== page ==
and Kantian. Even virtue might be too undemanding for him, for the
    virtuous person finds virtue to be pleasantly harmonious with his
    inclination, does not worry about his will-power, and does not
    struggle to be good. Roosevelt does speak of manly virtues, but these
    are habits of the zestful performance of duty. Duty gives shape to
    will-power, directing and checking it; and society--not the
    loner--defines duty.

    TR's manliness appears also in his advocacy of equality of
    opportunity, a phrase not be found in the founders of liberalism that
    he and his friend Herbert J. Croly were perhaps the first to use.
    Today "equality of opportunity" is a conservative slogan opposed to
    the liberals' "equality of result." For TR, equal opportunity is not
    the passive policy of a neutral government that watches benignly over
    the rivalry of talented people as they compete to succeed. Nor is it
    like the mixture of hard work and shrewd manipulation set forth in
    Benjamin Franklin's Autobiography by which an individual can rise to
    public esteem without challenging society's prejudices. Neither is it
    Thomas Jefferson's "aristocracy of talents," which assumes that in a
    free country talent will find the means to propel itself to the top.
    Instead, equal opportunity shows both concern for virtue and
    affirmative action by government. It requires that individuals accept
    a duty to grasp opportunity and to go as far as they can. Lack of
    interest in success--goofing off on long vacations, relaxing in early
    retirement, or indulging in refined leisure of any sort--is not an
    option. And equal opportunity results from the use of government to
    equalize opportunity by making things harder for the rich (with a
    graduated income tax and an inheritance tax) and thus easier for the
    poor. But Roosevelt would not use government to reduce the effort
    required of the poor. They should be manly too. Manliness is
    preferable to any life of ease or riskless routine.

    TR as president was a great promoter of assertiveness in the exercise
    of executive power. His notion of the president's duty was not bound
    to actions authorized in the actual words of the Constitution. In a
    notable exchange with his Republican rival William Howard Taft, who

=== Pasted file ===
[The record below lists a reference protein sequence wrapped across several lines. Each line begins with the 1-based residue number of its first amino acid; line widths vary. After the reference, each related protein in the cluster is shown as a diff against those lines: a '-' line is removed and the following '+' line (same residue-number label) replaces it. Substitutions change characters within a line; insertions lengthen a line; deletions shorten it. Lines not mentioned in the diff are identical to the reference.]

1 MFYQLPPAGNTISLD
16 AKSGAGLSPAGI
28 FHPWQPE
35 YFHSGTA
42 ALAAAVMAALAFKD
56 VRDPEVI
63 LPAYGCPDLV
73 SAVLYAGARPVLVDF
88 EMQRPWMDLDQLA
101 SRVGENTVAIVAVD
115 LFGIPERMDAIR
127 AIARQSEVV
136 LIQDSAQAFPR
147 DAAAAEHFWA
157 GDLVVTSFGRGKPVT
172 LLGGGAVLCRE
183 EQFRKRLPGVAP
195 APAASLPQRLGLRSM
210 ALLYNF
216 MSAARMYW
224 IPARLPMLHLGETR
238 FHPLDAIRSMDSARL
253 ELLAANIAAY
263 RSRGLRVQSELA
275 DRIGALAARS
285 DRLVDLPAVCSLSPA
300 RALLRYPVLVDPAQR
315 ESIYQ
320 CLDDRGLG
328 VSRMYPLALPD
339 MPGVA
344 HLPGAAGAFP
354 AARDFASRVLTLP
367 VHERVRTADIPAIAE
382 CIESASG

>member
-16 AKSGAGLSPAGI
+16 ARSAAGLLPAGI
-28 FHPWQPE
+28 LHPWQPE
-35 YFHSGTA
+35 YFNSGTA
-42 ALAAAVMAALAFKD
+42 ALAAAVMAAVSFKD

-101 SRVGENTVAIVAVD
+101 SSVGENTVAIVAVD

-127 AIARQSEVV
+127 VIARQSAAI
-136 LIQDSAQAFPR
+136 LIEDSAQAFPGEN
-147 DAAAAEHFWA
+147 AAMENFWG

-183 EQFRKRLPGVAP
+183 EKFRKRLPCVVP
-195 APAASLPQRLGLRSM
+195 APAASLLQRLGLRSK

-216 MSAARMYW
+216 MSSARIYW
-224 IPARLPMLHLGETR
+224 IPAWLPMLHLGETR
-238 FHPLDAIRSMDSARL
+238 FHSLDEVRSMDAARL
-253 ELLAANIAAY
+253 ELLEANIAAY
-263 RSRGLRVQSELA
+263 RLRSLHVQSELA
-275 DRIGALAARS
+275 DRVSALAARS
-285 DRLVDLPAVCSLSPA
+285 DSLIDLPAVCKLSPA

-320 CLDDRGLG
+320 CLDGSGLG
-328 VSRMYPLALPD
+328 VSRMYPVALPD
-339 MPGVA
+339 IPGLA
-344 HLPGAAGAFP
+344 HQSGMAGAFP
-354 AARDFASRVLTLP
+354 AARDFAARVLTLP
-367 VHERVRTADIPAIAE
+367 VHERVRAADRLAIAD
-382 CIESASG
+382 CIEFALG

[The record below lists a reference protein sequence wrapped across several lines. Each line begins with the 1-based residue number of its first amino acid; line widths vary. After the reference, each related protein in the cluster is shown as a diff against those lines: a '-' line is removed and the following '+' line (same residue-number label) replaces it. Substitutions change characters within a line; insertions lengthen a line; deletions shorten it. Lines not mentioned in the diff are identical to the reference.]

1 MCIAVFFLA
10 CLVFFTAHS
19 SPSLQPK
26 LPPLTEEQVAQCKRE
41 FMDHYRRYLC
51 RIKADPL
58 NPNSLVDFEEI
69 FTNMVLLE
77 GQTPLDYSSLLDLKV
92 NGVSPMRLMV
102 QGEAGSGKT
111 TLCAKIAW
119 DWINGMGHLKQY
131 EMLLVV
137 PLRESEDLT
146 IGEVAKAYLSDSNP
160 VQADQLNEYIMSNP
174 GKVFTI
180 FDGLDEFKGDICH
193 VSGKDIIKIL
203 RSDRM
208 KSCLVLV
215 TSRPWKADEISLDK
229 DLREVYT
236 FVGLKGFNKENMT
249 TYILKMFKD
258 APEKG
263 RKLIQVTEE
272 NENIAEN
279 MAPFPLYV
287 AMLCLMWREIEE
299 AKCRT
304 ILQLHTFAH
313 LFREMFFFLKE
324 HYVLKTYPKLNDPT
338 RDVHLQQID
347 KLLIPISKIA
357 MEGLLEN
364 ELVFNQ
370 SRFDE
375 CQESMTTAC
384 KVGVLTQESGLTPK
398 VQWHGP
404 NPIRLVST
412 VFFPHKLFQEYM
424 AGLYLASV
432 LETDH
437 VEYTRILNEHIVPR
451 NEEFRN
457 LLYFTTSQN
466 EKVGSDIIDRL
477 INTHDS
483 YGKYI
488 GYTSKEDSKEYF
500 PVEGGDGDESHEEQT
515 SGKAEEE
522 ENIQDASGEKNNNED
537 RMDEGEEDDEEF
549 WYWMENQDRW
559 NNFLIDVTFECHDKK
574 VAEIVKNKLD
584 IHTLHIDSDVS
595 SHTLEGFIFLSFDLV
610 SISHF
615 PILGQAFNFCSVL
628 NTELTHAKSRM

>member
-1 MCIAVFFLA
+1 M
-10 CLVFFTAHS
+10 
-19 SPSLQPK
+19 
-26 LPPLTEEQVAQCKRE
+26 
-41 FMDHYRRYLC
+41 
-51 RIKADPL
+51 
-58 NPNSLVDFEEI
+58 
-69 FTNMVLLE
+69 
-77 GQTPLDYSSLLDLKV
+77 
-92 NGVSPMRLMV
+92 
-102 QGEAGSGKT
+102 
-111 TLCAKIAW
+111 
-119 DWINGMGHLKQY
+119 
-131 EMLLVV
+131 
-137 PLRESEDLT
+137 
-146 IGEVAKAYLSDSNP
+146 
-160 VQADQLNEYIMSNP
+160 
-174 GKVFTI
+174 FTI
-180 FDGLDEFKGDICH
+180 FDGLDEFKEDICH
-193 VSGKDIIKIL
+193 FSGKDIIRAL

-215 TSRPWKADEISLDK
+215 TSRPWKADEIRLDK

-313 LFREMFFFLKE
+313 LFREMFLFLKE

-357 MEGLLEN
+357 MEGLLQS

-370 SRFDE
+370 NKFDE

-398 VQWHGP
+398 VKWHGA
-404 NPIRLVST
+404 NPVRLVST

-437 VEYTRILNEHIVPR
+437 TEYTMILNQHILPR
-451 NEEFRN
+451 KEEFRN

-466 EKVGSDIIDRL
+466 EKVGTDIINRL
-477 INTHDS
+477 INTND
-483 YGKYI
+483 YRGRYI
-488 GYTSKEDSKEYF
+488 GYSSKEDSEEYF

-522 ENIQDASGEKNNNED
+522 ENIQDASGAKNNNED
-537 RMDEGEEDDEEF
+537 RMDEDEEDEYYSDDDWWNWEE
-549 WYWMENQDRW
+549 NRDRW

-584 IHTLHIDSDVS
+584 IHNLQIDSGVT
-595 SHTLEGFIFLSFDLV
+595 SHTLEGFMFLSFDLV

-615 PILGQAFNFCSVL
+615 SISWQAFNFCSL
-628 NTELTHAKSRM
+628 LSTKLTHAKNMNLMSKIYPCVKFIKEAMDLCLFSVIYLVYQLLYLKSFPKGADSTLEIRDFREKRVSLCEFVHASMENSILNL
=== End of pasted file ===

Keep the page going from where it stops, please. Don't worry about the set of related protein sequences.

held that belief, Roosevelt declared that the president is "the
    steward of the people, bound actively and affirmatively to do all he
    could for the people, and not to content himself with the negative
    merit of keeping his talents undamaged in a napkin." The American
    founders made an executive power strong enough to stand up to popular
    opinion and to withstand the temptation to seek popularity, but
    progressives like Roosevelt and Woodrow Wilson made the president into
    a "leader"--that is, on occasion a follower--of public opinion. TR,
    for all his promotion of positive merit (in which he borrows words of
    the Gospel), is still a steward--and how manly is that? Who is more
    manly: George Washington, a man of dignity not to be trifled with, or
    Teddy Roosevelt, steward of the people, who sees humiliating
    constraint in the Constitution but not in popular favor? Here we
    detect a soft core to TR's blustering, outer toughness.

    The same might be said of Roosevelt's imperialism. TR was no "chicken
    hawk," no armchair, theoretical imperialist whose main concern is with
    the ist or ism at the end of the word, and whose only action is egging
    others on. Quite the contrary! Having got himself named Assistant
    Secretary of the Navy by President William McKinley in 1897, he was in
    office when the U.S. battleship Maine was blown up in the harbor of
    Havana in February 1898. But of course he was not the Secretary of the
    Navy. So he waited ten days until his boss took the afternoon off for
    a massage; then, having been routinely designated Acting Secretary, TR
    sprang into action--summoning experts, sending instructions around the
    world for the Navy to be ready for war, ordering supplies and
    ammunition, and requesting authorization from Congress for unlimited
    recruitment of seamen. In four hours he created momentum toward war
    that neither his hapless superior nor the President could stem.

    After war was declared on April 19, Roosevelt, his alacrity now
    red-hot zeal, was offered command of a cavalry troop to be formed of
    frontiersmen, dubbed by him Rough Riders. He declined the command for
    lack of experience, but took second-in-command as being an office he
    knew how to work from. In short order Roosevelt formed the troop